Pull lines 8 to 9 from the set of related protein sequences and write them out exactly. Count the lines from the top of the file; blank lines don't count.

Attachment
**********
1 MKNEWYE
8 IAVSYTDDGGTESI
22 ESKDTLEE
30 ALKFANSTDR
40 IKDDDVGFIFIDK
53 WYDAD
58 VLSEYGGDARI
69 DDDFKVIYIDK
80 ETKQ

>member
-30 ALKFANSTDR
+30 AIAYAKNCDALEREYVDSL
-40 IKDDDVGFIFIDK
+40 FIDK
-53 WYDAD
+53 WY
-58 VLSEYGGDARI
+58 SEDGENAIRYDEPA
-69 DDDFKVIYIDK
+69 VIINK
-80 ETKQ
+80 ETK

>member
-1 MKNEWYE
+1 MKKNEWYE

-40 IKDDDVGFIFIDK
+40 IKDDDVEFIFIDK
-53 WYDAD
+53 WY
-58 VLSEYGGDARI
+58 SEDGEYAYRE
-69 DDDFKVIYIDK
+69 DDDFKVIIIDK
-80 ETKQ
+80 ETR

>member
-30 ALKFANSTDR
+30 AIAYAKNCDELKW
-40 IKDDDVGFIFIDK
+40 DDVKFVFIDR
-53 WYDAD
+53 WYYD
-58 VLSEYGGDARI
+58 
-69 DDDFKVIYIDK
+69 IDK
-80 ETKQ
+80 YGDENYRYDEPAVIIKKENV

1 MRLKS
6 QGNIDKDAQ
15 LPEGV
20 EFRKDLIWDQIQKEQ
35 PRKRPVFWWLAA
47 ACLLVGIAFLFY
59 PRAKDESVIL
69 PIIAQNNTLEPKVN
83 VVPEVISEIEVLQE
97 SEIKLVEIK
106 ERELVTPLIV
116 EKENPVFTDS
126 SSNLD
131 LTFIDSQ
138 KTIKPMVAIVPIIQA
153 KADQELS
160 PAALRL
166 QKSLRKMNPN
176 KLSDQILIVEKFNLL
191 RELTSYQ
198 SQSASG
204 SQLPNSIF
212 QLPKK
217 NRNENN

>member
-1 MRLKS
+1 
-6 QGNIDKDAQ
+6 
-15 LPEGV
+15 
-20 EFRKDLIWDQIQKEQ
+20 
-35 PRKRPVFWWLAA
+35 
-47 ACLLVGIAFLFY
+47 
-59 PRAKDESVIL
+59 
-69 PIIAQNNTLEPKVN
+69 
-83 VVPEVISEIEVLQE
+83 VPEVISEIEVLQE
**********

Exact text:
69 DDDFKVIYIDK
80 ETKQ